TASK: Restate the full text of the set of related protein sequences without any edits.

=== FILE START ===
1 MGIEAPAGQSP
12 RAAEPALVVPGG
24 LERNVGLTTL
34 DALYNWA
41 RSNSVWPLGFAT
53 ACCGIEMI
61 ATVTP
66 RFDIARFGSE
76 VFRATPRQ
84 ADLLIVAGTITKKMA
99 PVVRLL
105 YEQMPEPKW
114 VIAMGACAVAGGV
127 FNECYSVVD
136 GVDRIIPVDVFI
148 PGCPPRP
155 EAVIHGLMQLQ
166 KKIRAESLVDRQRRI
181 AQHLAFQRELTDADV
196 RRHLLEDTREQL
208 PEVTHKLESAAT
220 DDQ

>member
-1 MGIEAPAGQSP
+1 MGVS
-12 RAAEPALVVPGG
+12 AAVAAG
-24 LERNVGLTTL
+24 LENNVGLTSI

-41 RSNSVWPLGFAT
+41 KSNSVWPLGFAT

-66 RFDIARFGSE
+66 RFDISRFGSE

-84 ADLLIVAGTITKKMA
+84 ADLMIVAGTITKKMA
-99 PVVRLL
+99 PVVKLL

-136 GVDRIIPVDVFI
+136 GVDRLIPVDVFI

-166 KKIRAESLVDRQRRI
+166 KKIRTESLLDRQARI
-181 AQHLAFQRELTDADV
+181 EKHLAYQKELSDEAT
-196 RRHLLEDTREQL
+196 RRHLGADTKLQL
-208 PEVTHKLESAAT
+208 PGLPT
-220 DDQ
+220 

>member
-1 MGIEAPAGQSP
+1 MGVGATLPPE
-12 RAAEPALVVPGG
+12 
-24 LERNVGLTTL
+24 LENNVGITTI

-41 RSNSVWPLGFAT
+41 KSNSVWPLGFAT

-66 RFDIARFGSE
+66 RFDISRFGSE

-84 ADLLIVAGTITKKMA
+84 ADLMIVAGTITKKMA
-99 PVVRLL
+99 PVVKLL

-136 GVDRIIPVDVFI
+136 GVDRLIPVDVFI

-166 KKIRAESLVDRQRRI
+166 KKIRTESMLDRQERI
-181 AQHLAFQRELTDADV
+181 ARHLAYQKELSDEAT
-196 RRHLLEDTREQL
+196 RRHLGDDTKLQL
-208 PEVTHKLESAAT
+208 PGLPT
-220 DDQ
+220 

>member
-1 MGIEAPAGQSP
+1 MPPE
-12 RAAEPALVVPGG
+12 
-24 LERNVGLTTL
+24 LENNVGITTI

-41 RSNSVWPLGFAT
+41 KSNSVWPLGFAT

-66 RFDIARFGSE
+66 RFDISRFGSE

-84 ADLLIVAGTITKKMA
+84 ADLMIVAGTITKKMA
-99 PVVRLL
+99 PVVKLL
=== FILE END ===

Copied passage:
1 MGIEAPAGQSP
12 RAAEPALVVPGG
24 LERNVGLTTL
34 DALYNWA
41 RSNSVWPLGFAT
53 ACCGIEMI
61 ATVTP
66 RFDIARFGSE
76 VFRATPRQ
84 ADLLIVAGTITKKMA
99 PVVRLL
105 YEQMPEPKW
114 VIAMGACAVAGGV
127 FNECYSVVD
136 GVDRIIPVDVFI
148 PGCPPRP
155 EAVIHGLMQLQ
166 KKIRAESLVDRQRRI
181 AQHLAFQRELTDADV
196 RRHLLEDTREQL
208 PEVTHKLESAAT
220 DDQ

>member
-1 MGIEAPAGQSP
+1 MGVS
-12 RAAEPALVVPGG
+12 AAVAAG
-24 LERNVGLTTL
+24 LENNVGLTSI

-41 RSNSVWPLGFAT
+41 KSNSVWPLGFAT

-66 RFDIARFGSE
+66 RFDISRFGSE

-84 ADLLIVAGTITKKMA
+84 ADLMIVAGTITKKMA
-99 PVVRLL
+99 PVVKLL

-136 GVDRIIPVDVFI
+136 GVDRLIPVDVFI

-166 KKIRAESLVDRQRRI
+166 KKIRTESLLDRQARI
-181 AQHLAFQRELTDADV
+181 EKHLAYQKELSDEAT
-196 RRHLLEDTREQL
+196 RRHLGADTKLQL
-208 PEVTHKLESAAT
+208 PGLPT
-220 DDQ
+220 

>member
-1 MGIEAPAGQSP
+1 MGVGATLPPE
-12 RAAEPALVVPGG
+12 
-24 LERNVGLTTL
+24 LENNVGITTI

-41 RSNSVWPLGFAT
+41 KSNSVWPLGFAT

-66 RFDIARFGSE
+66 RFDISRFGSE

-84 ADLLIVAGTITKKMA
+84 ADLMIVAGTITKKMA
-99 PVVRLL
+99 PVVKLL

-136 GVDRIIPVDVFI
+136 GVDRLIPVDVFI

-166 KKIRAESLVDRQRRI
+166 KKIRTESMLDRQERI
-181 AQHLAFQRELTDADV
+181 ARHLAYQKELSDEAT
-196 RRHLLEDTREQL
+196 RRHLGDDTKLQL
-208 PEVTHKLESAAT
+208 PGLPT
-220 DDQ
+220 

>member
-1 MGIEAPAGQSP
+1 MPPE
-12 RAAEPALVVPGG
+12 
-24 LERNVGLTTL
+24 LENNVGITTI

-41 RSNSVWPLGFAT
+41 KSNSVWPLGFAT

-66 RFDIARFGSE
+66 RFDISRFGSE

-84 ADLLIVAGTITKKMA
+84 ADLMIVAGTITKKMA
-99 PVVRLL
+99 PVVKLL